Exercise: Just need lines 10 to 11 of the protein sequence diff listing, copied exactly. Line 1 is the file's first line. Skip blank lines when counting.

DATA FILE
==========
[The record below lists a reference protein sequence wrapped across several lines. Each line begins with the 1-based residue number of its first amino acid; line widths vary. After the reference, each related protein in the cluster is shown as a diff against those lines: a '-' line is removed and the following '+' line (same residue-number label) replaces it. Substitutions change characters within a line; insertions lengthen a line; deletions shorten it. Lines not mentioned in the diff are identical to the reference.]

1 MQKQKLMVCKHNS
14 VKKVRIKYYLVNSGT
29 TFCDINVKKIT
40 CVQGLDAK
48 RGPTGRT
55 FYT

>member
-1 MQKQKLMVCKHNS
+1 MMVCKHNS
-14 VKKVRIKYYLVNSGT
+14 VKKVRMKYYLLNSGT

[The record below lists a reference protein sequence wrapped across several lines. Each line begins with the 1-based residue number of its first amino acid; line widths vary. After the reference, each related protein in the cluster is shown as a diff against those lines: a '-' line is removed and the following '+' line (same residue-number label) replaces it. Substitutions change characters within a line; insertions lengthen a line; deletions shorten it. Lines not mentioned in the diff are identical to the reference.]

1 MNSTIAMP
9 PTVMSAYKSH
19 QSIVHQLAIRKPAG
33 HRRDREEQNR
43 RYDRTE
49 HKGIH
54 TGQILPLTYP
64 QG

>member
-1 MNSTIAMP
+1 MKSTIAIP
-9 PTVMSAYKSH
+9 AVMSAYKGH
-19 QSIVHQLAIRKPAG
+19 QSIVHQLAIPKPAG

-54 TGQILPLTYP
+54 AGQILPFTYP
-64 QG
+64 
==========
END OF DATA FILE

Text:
+1 MMVCKHNS
-14 VKKVRIKYYLVNSGT